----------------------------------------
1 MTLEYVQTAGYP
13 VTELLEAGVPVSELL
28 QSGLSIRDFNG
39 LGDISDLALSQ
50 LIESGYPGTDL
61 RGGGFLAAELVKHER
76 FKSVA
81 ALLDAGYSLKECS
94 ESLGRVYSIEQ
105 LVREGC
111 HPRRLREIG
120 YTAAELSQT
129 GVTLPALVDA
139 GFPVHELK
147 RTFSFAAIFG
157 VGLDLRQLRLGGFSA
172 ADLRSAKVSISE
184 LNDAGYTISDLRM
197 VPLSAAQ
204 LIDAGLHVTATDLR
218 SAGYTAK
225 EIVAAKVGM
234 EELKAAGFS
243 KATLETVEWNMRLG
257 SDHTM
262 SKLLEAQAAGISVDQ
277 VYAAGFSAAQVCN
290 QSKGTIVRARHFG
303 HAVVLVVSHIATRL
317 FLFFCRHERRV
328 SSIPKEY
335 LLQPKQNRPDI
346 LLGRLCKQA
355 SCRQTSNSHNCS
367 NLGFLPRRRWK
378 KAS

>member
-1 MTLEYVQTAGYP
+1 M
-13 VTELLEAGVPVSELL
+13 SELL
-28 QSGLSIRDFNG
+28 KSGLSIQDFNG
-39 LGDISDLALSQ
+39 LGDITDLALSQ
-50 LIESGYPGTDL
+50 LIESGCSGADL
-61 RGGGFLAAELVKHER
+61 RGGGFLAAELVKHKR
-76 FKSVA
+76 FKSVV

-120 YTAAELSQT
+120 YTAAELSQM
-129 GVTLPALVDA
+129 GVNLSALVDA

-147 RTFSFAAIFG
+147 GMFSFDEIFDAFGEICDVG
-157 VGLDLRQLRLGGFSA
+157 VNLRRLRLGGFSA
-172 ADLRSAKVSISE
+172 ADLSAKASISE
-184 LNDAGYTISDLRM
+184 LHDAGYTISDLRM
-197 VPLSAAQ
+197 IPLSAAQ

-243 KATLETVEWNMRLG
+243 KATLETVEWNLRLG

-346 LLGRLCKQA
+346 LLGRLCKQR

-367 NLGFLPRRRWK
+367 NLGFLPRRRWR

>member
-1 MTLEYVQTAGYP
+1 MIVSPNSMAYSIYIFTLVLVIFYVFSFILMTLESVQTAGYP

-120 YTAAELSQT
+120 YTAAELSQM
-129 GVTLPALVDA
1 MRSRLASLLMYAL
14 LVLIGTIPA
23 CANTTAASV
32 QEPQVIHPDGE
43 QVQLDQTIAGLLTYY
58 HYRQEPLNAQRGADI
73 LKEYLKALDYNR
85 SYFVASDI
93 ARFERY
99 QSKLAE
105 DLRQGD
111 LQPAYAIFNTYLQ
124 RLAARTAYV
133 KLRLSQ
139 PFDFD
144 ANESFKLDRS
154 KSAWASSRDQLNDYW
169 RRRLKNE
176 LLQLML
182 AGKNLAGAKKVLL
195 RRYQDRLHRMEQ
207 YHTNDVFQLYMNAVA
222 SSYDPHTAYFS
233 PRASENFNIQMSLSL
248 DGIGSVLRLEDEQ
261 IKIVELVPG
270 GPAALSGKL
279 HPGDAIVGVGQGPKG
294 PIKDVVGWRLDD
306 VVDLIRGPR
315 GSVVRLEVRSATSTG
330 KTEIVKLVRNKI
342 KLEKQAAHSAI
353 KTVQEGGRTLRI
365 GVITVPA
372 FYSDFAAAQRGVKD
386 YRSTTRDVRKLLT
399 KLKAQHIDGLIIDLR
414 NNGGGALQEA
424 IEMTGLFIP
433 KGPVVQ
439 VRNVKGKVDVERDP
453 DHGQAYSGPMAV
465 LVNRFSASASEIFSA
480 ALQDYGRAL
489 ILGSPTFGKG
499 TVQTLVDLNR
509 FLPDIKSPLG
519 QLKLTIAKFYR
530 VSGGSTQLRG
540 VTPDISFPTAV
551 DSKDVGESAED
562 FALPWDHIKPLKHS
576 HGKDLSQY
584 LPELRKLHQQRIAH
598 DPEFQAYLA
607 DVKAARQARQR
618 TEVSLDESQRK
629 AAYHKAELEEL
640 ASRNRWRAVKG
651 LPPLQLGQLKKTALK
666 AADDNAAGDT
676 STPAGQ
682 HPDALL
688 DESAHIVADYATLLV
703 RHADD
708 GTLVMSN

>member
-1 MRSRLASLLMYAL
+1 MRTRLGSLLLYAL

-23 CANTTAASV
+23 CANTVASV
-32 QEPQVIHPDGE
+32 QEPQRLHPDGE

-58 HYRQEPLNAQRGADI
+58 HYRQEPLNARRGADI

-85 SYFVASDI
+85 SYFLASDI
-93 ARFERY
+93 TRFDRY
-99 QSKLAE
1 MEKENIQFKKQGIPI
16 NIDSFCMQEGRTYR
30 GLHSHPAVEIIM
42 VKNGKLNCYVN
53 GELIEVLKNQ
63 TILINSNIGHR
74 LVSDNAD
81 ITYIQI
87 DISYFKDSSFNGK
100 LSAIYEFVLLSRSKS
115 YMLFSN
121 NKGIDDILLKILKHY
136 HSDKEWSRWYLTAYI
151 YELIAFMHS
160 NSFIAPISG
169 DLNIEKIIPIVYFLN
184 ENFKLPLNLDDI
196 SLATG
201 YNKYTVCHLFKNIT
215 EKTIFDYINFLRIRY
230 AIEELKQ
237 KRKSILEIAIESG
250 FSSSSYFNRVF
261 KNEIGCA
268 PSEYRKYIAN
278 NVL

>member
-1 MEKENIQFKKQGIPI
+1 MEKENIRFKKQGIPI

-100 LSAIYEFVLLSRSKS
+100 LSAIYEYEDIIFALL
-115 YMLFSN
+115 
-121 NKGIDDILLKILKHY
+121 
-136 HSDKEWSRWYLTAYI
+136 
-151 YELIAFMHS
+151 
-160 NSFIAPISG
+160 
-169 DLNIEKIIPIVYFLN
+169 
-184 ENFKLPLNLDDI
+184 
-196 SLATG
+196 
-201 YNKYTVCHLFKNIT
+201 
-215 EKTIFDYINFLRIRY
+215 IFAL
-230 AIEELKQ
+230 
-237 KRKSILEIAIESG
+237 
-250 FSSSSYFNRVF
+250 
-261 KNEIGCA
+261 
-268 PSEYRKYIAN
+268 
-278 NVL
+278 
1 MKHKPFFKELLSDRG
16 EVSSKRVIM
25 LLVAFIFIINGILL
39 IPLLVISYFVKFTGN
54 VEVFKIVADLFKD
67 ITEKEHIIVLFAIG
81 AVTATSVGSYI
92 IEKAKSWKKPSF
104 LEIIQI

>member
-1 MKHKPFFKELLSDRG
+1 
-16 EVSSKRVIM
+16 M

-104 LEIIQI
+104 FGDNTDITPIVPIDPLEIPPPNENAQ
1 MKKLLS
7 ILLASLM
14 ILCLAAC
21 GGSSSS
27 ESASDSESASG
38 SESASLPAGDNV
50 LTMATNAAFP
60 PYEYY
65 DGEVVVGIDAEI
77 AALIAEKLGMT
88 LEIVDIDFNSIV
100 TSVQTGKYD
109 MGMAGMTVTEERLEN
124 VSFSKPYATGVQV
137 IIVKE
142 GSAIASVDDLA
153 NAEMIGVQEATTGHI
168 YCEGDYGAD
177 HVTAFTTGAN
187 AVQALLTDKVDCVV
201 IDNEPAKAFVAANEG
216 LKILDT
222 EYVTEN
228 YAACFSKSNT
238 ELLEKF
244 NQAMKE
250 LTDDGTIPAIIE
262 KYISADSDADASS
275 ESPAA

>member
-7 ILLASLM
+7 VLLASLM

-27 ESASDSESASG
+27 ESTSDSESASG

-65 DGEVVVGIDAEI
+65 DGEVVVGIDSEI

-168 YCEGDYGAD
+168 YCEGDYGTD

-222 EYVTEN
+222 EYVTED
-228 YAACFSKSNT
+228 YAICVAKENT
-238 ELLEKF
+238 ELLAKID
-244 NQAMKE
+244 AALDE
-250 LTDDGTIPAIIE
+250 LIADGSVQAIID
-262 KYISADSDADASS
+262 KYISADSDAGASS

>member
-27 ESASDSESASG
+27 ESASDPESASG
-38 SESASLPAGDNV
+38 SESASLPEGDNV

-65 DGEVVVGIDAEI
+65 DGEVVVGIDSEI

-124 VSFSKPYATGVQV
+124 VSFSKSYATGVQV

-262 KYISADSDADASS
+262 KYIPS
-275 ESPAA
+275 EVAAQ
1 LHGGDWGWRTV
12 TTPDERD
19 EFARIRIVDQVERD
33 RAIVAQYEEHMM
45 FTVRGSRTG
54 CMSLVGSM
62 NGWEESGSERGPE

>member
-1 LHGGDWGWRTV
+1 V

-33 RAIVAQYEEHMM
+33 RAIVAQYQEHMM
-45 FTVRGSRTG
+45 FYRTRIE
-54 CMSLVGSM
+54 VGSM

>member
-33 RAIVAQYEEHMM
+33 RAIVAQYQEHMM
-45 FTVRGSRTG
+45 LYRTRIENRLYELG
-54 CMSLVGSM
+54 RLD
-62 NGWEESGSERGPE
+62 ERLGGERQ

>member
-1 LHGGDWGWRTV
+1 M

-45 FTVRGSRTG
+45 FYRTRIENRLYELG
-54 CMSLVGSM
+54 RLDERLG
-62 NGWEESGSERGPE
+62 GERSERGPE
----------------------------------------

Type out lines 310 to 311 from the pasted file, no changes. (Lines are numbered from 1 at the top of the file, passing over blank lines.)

+1 V

-33 RAIVAQYEEHMM